The Centre recently informed the Supreme Court that over 12,000 suicides have been reported in the agricultural sector every year since 2013. The Centre said that a total of 12,602 persons involved in farming sector - 8,007 farmers-cultivators and 4,595 agricultural labourers - committed suicide during 2015, accounting for 9.4 per cent of total suicide victims (133,623) in the country.
Maharashtra topped the list with 4,291 suicides, followed by Karnataka with 1,569, Telangana 1,400, Madhya Pradesh 1,290, Chattisgarh 954, Andhra Pradesh 916 and Tamil Nadu 606. Together, these seven states accounted for 87.5 per cent of total suicides in the farming sector in the country - 11,026 of 12,602.
In 2014, 12,360 persons in the farming sector - 5,650 farmers-cultivators and 6,710 agricultural labourers -committed suicide. In 2013, the number was 11,772.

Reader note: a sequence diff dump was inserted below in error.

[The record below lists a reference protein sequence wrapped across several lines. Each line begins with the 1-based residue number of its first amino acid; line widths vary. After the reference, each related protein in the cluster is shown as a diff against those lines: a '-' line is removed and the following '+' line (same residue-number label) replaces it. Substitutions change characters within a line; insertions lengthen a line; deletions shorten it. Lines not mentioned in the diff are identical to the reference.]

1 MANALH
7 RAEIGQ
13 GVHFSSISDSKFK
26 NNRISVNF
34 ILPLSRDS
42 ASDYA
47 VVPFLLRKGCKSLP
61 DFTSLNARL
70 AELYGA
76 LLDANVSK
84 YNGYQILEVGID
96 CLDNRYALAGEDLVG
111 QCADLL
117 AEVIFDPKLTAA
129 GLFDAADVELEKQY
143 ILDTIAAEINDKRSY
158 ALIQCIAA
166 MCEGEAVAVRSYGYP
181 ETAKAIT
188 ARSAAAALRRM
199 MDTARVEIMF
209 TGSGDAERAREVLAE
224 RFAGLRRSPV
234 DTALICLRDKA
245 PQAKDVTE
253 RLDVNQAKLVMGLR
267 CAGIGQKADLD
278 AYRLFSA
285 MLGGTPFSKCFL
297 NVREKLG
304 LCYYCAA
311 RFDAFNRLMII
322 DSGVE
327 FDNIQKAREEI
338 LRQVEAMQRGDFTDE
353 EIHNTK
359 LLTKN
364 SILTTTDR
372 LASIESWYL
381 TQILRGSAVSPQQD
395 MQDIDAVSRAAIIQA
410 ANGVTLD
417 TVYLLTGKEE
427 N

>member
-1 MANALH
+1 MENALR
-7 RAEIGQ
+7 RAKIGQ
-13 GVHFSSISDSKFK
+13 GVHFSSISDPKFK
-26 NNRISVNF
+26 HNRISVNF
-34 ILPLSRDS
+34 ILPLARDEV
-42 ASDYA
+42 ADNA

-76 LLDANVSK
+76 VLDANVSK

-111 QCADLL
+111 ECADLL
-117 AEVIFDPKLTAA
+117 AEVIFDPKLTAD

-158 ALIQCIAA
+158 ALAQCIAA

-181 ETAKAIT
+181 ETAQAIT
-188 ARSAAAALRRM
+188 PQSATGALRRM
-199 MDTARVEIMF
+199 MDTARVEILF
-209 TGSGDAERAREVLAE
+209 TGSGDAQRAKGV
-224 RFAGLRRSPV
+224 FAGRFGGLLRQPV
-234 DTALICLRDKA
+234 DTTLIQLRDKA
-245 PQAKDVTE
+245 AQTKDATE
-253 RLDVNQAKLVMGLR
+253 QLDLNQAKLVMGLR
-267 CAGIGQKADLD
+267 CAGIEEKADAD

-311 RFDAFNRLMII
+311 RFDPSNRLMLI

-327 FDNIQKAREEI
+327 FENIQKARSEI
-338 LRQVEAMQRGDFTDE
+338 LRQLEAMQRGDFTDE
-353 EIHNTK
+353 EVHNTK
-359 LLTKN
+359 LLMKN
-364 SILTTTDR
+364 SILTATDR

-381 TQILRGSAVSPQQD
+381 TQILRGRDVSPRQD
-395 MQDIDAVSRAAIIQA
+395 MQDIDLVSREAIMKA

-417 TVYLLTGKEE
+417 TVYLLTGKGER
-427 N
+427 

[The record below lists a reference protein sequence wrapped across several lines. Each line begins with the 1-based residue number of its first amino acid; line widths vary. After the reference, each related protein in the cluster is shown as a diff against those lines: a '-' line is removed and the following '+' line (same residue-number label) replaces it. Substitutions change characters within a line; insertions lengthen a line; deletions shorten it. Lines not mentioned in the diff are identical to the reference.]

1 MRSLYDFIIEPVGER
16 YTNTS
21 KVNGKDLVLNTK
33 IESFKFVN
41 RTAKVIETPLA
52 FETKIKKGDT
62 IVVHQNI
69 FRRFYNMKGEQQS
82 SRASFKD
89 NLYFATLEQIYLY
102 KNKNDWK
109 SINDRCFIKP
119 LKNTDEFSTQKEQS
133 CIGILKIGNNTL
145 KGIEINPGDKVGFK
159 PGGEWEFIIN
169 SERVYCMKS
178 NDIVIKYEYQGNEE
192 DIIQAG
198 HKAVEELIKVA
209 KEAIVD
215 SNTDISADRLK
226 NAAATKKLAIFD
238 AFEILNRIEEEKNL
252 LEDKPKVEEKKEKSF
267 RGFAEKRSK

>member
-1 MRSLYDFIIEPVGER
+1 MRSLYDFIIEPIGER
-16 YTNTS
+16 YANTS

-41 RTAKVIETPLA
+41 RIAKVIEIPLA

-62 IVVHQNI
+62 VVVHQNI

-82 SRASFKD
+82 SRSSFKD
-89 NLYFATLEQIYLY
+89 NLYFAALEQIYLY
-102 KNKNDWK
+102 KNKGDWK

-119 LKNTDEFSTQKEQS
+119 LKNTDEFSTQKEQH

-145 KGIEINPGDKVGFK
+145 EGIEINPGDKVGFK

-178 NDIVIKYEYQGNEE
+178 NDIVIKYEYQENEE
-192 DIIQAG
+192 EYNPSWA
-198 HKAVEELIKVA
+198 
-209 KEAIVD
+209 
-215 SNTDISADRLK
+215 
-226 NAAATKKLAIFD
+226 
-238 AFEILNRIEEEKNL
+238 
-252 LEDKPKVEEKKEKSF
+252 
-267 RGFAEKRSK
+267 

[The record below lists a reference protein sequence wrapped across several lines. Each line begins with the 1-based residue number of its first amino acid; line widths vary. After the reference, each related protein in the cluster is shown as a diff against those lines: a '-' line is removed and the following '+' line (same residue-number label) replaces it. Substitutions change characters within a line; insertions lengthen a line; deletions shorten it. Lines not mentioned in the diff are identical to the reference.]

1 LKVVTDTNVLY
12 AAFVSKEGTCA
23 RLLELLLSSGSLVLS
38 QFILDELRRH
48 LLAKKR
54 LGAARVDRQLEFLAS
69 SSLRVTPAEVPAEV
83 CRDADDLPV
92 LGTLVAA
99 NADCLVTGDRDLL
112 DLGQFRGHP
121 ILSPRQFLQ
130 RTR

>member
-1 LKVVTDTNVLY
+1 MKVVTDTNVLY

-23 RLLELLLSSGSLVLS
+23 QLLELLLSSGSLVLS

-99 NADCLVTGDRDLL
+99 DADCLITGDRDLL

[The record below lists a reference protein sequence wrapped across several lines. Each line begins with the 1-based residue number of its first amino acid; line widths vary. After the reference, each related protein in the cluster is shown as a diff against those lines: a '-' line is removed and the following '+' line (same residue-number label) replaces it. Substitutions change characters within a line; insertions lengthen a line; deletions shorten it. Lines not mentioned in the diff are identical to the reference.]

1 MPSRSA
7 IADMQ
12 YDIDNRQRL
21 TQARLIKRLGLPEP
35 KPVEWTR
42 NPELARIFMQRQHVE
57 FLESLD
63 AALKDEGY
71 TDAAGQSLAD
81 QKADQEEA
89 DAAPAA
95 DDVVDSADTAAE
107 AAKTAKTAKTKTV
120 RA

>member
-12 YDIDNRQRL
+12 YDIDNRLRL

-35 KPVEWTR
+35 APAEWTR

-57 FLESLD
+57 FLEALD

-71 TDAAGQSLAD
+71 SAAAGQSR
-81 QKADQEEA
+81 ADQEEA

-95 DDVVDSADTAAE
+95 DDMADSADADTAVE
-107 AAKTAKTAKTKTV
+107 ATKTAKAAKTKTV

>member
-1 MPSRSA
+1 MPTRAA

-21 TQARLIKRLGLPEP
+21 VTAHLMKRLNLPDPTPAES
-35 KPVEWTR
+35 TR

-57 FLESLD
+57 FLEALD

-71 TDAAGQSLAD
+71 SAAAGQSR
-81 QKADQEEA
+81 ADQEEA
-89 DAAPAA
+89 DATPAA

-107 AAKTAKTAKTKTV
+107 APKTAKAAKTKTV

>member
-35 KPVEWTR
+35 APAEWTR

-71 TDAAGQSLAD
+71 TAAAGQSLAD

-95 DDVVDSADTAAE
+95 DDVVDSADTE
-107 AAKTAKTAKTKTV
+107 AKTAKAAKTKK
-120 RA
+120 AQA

So what made Goenka decide to work with water?
“Because of lack of innovation and lack of clarity on policies, companies didn’t look at developing such path-breaking green technologies. Backed by a large private equity fund, Rainmaker has developed this unique and commercially expandable concept and proved how it can be successfully used in countries like India and Africa. The technology Air to Water has already been installed in Kuwait, Netherlands and the Caribbean. I am bringing it to India,” Goenka added.
India has the world’s highest number of people without access to clean water — imposing a major financial burden for some of the country’s poorest people.
Around 75.8 million Indians — or 5 per cent of the country’s 1.25 billion population — are forced to either buy water at high rates or use supplies that are contaminated with sewage or chemicals. That accounts for more than a tenth of the 650 million people worldwide without clean water access — more than any single country in Africa or China, where 63 million have no access.
The rapid growth of population and its growing needs has meant that per capita availability of fresh water has declined sharply from 3,000 cubic metres to 1,123 cubic metres over the past 50 years. The global average is 6,000 cubic metres. One in 10 people globally are trapped in a cycle of poverty and disease for want of a safe, affordable water supply of their own.
Source: Decann Chronicle, 2017
Monday Aug 7, 2017